One traditional hurdle to implementation of a GPS fleet tracking and management system is the "Big Brother is Watching" scenario. You might be considering one such system today, and you might be mulling over this very concern. What kind of driver pushback will I get? Will I lose good people? How do I have that conversation with my drivers?
We've been covering GPS and telematics technology in Business Fleet magazine for 10 years, back when telematics had a capital "T" and the industry had acronyms such as AVL, for "automatic vehicle location."
The systems have gotten much better, cheaper to install and run, and easier to manage. And as systems become ubiquitous in fleets, drivers have become more compliant to them.
But the Big Brother issue lingers. In the course of interviewing fleet administrators over the years on how they use their systems, I have asked them how they've dealt with the so-called Big Brother issue with their drivers. Here is a compendium of tips they've imparted to help you with the process:
- Make sure your drivers know that you have an obligation to manage your assets as efficiently as possible, for the good of the company and your drivers. This is especially relevant coming out of the recession, during which all businesses have had to reevaluate practices and tighten processes.
- Don't spring the new system on drivers after you've installed it. Catching an employee red-handed through a sneak attack might give you the "gotcha moment" you were looking for-but at what cost? Fleet managers have recounted how this has backfired and left ill will with employees.
- On the contrary, get your employees in on the conversation before you install a system. Involve key drivers in the process of choosing a system. Having buy-in from respected employees will spread goodwill virally.
- Know exactly what your system can and can't do before you have the conversation. If you don't know what you're talking about, your drivers won't have confidence in the game plan.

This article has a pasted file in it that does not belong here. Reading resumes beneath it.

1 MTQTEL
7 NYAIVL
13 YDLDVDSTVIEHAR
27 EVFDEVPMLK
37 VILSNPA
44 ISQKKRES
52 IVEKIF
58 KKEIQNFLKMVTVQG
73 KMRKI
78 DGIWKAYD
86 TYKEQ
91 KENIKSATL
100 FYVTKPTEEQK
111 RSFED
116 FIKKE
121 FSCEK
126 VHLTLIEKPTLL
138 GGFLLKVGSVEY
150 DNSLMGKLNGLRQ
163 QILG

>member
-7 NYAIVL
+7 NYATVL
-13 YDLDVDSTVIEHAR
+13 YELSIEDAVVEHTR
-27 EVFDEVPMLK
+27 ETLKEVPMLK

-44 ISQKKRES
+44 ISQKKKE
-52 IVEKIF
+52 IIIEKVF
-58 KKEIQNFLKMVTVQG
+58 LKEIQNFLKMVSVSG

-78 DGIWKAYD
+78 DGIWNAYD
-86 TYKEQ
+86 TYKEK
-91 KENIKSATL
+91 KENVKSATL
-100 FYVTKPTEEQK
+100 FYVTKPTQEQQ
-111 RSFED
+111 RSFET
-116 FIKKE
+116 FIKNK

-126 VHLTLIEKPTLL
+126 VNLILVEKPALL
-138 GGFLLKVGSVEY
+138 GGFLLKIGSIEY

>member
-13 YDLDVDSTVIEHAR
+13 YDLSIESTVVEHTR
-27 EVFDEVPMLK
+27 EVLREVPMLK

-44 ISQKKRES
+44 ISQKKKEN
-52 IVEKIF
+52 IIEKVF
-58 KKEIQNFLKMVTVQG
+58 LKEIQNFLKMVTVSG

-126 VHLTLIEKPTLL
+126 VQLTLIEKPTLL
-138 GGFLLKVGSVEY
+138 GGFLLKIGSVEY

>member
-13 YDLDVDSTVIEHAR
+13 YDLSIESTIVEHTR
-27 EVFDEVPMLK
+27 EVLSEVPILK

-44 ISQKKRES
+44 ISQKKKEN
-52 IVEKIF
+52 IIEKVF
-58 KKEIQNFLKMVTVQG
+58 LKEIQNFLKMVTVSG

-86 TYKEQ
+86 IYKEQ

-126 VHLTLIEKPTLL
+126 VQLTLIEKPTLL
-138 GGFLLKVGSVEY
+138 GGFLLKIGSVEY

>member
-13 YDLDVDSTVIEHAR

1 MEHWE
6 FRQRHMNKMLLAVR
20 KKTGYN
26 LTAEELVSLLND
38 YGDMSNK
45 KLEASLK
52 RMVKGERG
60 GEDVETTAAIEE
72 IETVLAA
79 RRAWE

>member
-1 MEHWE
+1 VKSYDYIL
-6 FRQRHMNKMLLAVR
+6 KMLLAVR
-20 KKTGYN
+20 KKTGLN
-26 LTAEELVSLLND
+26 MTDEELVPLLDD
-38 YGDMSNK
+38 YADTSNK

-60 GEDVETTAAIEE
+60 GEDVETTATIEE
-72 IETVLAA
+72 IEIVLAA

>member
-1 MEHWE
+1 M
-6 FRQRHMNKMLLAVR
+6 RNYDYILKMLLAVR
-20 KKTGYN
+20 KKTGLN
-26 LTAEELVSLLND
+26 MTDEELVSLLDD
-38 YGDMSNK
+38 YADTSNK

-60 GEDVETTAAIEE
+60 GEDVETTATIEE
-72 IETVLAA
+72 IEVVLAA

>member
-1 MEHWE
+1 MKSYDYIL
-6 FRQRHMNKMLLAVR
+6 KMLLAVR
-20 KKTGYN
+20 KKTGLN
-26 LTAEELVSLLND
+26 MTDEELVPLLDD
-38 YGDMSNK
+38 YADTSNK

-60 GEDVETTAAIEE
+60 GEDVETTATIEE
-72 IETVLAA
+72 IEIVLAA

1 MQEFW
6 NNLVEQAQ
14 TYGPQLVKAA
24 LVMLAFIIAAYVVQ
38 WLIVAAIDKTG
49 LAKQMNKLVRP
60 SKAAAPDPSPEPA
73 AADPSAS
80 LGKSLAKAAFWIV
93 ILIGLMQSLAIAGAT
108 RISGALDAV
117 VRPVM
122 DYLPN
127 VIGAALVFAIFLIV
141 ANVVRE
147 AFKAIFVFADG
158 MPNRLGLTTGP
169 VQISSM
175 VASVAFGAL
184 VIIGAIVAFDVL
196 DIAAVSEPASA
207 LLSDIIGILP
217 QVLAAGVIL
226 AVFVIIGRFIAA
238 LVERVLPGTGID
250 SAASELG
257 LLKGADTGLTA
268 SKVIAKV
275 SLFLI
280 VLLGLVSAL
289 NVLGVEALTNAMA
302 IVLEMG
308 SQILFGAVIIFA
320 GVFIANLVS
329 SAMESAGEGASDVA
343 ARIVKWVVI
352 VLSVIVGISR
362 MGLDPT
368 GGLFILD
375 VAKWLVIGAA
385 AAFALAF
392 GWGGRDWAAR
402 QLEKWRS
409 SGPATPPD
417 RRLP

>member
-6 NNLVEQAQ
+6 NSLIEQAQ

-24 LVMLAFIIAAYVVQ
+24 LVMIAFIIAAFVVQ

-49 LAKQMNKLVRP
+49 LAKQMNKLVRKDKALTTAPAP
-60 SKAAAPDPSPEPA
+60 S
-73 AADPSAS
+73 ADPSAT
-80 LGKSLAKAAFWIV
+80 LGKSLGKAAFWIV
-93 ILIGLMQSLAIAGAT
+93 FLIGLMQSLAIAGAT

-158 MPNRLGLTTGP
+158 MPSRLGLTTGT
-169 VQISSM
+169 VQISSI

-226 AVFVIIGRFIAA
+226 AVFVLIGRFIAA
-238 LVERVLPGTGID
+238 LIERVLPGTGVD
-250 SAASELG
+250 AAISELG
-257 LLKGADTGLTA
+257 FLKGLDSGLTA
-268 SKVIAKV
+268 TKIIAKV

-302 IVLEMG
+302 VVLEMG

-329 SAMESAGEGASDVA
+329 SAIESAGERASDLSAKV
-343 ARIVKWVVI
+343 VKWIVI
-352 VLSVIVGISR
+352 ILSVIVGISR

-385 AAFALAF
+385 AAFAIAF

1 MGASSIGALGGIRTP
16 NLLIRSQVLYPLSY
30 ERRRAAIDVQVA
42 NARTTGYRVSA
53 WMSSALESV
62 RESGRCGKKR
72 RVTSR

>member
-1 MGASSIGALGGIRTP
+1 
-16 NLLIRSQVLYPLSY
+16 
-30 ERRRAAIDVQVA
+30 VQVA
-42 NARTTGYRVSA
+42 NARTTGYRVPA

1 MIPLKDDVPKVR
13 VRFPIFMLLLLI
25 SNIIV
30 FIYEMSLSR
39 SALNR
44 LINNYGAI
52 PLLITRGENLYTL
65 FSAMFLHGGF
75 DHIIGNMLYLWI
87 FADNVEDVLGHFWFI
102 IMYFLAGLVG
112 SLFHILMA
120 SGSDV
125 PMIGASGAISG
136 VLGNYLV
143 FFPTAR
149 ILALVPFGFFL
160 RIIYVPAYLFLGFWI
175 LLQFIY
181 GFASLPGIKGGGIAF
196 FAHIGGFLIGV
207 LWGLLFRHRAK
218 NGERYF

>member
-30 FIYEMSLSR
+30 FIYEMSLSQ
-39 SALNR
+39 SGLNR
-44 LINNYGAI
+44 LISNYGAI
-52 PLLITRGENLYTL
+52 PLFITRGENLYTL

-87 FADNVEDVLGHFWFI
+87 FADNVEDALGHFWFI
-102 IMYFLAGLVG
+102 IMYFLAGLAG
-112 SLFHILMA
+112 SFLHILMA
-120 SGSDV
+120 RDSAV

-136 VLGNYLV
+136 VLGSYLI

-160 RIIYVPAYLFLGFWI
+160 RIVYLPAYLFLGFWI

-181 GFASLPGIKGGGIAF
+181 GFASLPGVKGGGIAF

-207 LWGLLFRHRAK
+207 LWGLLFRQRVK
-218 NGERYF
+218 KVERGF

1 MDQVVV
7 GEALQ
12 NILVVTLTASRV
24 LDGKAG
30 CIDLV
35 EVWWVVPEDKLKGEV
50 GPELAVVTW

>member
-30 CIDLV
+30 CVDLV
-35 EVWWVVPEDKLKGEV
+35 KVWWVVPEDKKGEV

- Explain how the system will benefit the company: A system could lower liability and insurance costs. Improved routing will get more jobs done in a day. Diagnostics keep vehicles better maintained. These all contribute to the overall bottom line.
- Explain how the system will benefit the drivers: Telematics systems are routinely used to protect drivers against false claims regarding jobsite customer disputes, vehicle damage or driving infractions. Some of the hassle of doing paperwork in the field can be reduced. Improved routing helps drivers get to a destination with less stress. As well, improved efficiency allows more money for bonuses and raises.
- Set rules for infractions from the get-go and stick by them.
- Implement an incentive program. With metrics readily quantifiable, it's a lot easier to identify-and reward-good behavior.
Your employees no doubt witnessed the pain of the recession alongside you in the form of layoffs and cutbacks. Now, more than ever, they get the idea that business efficiency is paramount.
These fleets report that when it came down to it, getting drivers onboard with a system was less painful than expected. Most reported having to deal with at least some resistance, and many reported a defection or two. But losing them was, frankly, good riddance.
One fleet manager summed it up: "For the most part, 90 percent of our drivers are all doing the right things and they don't care. The ones who complained are up to something and they're the ones you need to watch anyway." Touché.